The Word in the Wings

The Word in the Wings  > From the study: God’s word transforms a tender heart

From the study: God’s word transforms a tender heart


Shortly before Babylon invades, Judah (southern Israel) is ruled by King Josiah, who works to eradicate idol worship in Israel. During temple-maintenance, a priest finds Moses’s law book, and a scribe brings it to Josiah. Josiah hears the book read and laments; the people have not kept the laws. He sends servants to inquire of Yahweh, and they speak with the prophetess Huldah, who gives them a response for the king (see 2 Chronicles 34:1-22).

Huldah’s words can be divided into two sections that follow a parallel pattern. Each section begins by identifying Yahweh as the speaker. The phrase “this place and its inhabitants” occurs in each section, referring to the consequences anticipated because of Israel’s unfaithfulness to Yahweh’s instruction, as well as to the fact that Josiah has read from the book of the law and is aware of these consequences. Each section also specifies what action Yahweh will take, but the two sections differ in terms of the character of this description.



2 Chronicles 34:23 And she said to them, “Thus says Yahweh God of Israel: 

say to the man who sent you to me…

In this first section conveying God’s word to Josiah through the prophetess Huldah, she identifies Yahweh as the speaker and instructs the servants to report back to Josiah.

24 ‘Thus says Yahweh: I am about to bring evil on this place and on its inhabitants — 

all the oaths written in the book which were read in the presence of the king of Judah.

Next, Yahweh warns of the impending consequences for Israel’s past actions, identifying “this place and its inhabitants” as the objects of Yahweh’s action. Additionally, this verse points to the words written in the book of the law as the source text detailing these consequences.

25 In return for their forsaking me and burning incense to other gods 

in order to anger me with all their handiworks, 

my rage will be poured out in this place, 

and it will not be extinguished.’

Yahweh elaborates on the nature of Israel’s actions and their consequences. Israel was not faithful to Yahweh but instead turned toward other gods in their worship. Not only did they abandon Yahweh, but they incited Yahweh’s anger by what they made and did. As a result, Yahweh responds by allowing Israel to feel God’s anger “in this place” where they were unfaithful. The imagery of burning reflects the reciprocity in this exchange: Israel burns incense to other gods, so Yahweh’s anger burns against them and isn’t extinguished.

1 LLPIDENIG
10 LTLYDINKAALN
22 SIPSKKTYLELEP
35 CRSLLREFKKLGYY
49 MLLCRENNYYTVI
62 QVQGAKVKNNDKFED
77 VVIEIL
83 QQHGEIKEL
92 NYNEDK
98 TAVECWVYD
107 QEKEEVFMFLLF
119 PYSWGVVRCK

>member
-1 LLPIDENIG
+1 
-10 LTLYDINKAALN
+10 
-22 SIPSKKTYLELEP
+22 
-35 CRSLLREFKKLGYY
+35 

26 And to the king of Judah, who sent you to seek Yahweh–thus say to him: 

‘Thus says Yahweh God of Israel: the words which you’ve heard–

In the second section of Yahweh’s words through Huldah, she again identifies Yahweh as the speaker and instructs the servants to report back to Josiah. Again, Yahweh references the words which Josiah heard read aloud from the book of the law.

27 because your heart is tender

and you were humble before God 

when you heard Yahweh’s words concerning this place and its inhabitants, 

and you were humble before me, 

and you tore your garments, 

and you wept before me– 

I have also heard, declares Yahweh.

The second section of Huldah’s prophecy also references “this place and its inhabitants” as objects of Yahweh’s responsive action. However, the second section diverges from the first in focusing on Josiah’s response of lament and humility. Whereas Israel abandons Yahweh, Josiah cries out to Yahweh, and Yahweh hears Josiah. Israel refuses to engage Yahweh in relationship, but Josiah reaches out, so Yahweh in turn engages in relationship with Josiah even in the midst of Yahweh’s anger towards Israel.

28 I am about to gather you to your ancestors, 

and you will be gathered to your grave in peace, 

and your eyes won’t see any of the evil which I’m bringing on this place and its inhabitants.’”

And they relayed this word to the king.

Whereas the consequences for Israel in the first section are expressed in images of fiery anger, Yahweh describes a peaceful future for Josiah. God promises that Josiah will not live through the evil that is coming for Israel because Josiah has not held himself apart from Yahweh but has chosen to engage in relationship on Yahweh’s terms, seeking a return to the ways outlined in God’s law. Josiah’s ancestors in Israel avoid and forget God’s law, but Josiah receives it, acknowledges it, and responds by seeking Yahweh.


In GPA’s new ballet Casefile: Euangelion, multiple characters face difficult choices about how to respond to God’s word. Izabelle wrestles with whether to take a risk to help her jailed friends. The sympathetic guard, Emilia, must decide to commit to the regime she helps enforce or to make herself vulnerable to the words she reads in Scripture. Izabelle and Emilia can settle for the security offered by conforming with the culture surrounding them, or they can each hold themselves apart by acknowledging the truth in God’s word even when it challenges their way of life.

Because Josiah lets Yahweh’s words affect his actions, hearing and responding, Yahweh also hears and responds to Josiah, restoring peace for the humbled king. For those who let their hearts be tender, soft enough to be shaped and changed by God’s word, this book of the law calls people back into restored relationship with Yahweh.


Scripture quotations in this post are my own translation.

Tickets for Casefile: Euangelion (November 10-12) are available here. See you at the show!

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